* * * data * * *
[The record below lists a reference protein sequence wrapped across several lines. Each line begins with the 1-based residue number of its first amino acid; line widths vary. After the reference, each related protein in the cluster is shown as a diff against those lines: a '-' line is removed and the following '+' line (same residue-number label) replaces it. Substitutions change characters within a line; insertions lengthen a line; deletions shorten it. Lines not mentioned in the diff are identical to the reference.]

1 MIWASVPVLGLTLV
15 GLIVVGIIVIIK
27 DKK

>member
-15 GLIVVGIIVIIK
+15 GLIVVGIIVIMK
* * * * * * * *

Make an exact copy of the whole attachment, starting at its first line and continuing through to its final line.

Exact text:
[The record below lists a reference protein sequence wrapped across several lines. Each line begins with the 1-based residue number of its first amino acid; line widths vary. After the reference, each related protein in the cluster is shown as a diff against those lines: a '-' line is removed and the following '+' line (same residue-number label) replaces it. Substitutions change characters within a line; insertions lengthen a line; deletions shorten it. Lines not mentioned in the diff are identical to the reference.]

1 MIWASVPVLGLTLV
15 GLIVVGIIVIIK
27 DKK

>member
-15 GLIVVGIIVIIK
+15 GLIVVGIIVIMK